Album Review: Faye Webster – Atlanta Millionaires Club

Tuesday, May 28, 2019

Whereas some 21-year-olds are trying to find their sound, Faye Webster shows wisdom beyond her years with her third album Atlanta Millionaires Club. The album abolishes genre rules and finds itself somewhere along the intersection of alt-country, indie-folk and R&B. Love and heartbreak might be a theme that appears often in music, but it's rare to find someone who approaches it as masterfully as Webster does. Across the duration of ten tracks, she explores longing and heartbreak through a series of absorbing and heartfelt words. 

As you listen to Atlanta Millionaires Club, you can picture Webster gazing from her window with a journal and a pen in her hand. Something that's prevalent across the album is the use of repetition — often, lyrics are repeated and this adds emotional weight to the phrases she repeats. The album's opener, 'Room Temperature', which is led by a pedal steel guitar, repeats the words "I should get out more". On the following track 'Right Side of My Neck', it's the words "The right side of my neck still smells like you," that we hear. As the album progresses, 'Kingston' features repetition of the words, "Baby tell me where you want to go / Baby, tell me what you wanna know." This ensures that what she feels is also engraved in the minds of listeners.

The heavy words of Atlanta Millionaires Club appear as if they were off the pages of her diary. The angst rising behind her lyrics is profound and moving. Many of the songs on the album will transport you to the feeling of laying in bed late at night when you're lost in your thoughts — on 'Hurts Me Too', she sings "I hate that feeling at night when I thought my eyes were close / But they were open the whole time, it was just too dark to see."

Her tender track 'Kingston' will fill you with an unavoidable swell of emotions, especially with lyrics like, "I think that tonight I'll leave my light on / 'Cause I get lonely when it's out / And I miss you right about now."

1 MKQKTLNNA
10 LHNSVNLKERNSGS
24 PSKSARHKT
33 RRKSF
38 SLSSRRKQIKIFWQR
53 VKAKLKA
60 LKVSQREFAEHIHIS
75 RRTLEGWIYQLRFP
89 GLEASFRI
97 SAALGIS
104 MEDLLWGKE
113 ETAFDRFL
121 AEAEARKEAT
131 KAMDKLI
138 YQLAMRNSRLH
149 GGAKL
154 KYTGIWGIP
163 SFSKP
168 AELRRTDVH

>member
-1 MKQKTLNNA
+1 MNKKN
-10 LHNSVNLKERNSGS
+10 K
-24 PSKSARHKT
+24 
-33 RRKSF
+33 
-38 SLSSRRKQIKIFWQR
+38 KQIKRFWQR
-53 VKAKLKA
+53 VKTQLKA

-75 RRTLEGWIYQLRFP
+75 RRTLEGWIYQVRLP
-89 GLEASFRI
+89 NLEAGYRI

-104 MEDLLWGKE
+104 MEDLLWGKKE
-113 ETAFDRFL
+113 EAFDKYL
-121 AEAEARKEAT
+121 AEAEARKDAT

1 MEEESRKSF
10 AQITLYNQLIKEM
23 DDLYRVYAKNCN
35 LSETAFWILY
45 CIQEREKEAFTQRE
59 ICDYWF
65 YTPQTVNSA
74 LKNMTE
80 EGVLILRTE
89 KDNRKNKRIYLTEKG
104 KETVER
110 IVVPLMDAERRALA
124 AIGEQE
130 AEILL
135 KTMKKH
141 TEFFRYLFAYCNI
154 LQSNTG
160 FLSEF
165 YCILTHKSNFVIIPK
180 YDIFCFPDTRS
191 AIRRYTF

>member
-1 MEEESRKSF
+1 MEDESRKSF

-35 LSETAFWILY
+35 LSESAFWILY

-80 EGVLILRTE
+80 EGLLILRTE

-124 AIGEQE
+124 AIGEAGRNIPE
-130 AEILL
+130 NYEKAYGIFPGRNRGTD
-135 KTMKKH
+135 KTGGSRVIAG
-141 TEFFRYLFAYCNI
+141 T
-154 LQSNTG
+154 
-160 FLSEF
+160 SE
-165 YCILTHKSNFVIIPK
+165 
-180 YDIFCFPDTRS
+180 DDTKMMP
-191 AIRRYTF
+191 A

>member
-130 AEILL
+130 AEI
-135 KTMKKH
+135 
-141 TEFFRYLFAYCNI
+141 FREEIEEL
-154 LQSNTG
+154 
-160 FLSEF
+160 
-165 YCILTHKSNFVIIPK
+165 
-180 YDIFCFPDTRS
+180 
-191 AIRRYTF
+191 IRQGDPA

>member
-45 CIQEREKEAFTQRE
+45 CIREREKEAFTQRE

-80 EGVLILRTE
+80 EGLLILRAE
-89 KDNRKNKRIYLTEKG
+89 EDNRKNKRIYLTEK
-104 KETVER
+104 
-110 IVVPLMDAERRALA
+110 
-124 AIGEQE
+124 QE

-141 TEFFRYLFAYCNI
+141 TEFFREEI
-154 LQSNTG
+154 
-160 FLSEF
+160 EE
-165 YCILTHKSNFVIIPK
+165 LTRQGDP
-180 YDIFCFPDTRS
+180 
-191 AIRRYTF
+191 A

There's not one defining sound on the album, and much to Webster's credit, she lets her emotions guide the sounds we hear. The album has a clear old-school Southern R&B influence, but instead of forcing the album to marry under one sound, she experiments with wherever the song takes her, which only adds to the fervent feelings burning underneath her words. Songs like 'Pigeon' and 'Come to Atlanta' have Jazz-inspired undertones, whereas 'What Used to Be Mine' has alt-country roots. She's able to mix contrasting styles and sounds without it becoming disorderly.

'Flowers' (featuring Father) is an exquisite offering when placed on its own, but it's mildly disruptive to the album's flow — despite this, 'Flowers' is still an excellent song, even if it feels misplaced on the album. The ending 'Jonny (Reprise)', which features a spoken word passage by Webster, brings the album full circle, leaving listeners fully satisfied.

Atlanta Millionaires Club is an intimate and poetic exploration of yearning and passion — Webster has crafted a masterpiece and it's no surprise that it's already being hailed as one of the best albums of the year.

Written by Amy Smolcic (@amysmolcic)

Listen to Atlanta Millionaires Club by Faye Webster below:

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